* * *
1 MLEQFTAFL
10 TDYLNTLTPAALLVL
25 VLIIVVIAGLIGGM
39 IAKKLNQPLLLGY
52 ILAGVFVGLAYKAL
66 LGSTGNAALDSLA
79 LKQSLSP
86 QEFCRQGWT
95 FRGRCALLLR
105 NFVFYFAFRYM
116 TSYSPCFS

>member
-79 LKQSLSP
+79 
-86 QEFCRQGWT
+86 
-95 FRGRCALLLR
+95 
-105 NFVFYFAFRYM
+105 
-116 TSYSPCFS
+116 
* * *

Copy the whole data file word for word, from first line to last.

1 MLEQFTAFL
10 TDYLNTLTPAALLVL
25 VLIIVVIAGLIGGM
39 IAKKLNQPLLLGY
52 ILAGVFVGLAYKAL
66 LGSTGNAALDSLA
79 LKQSLSP
86 QEFCRQGWT
95 FRGRCALLLR
105 NFVFYFAFRYM
116 TSYSPCFS

>member
-79 LKQSLSP
+79 
-86 QEFCRQGWT
+86 
-95 FRGRCALLLR
+95 
-105 NFVFYFAFRYM
+105 
-116 TSYSPCFS
+116 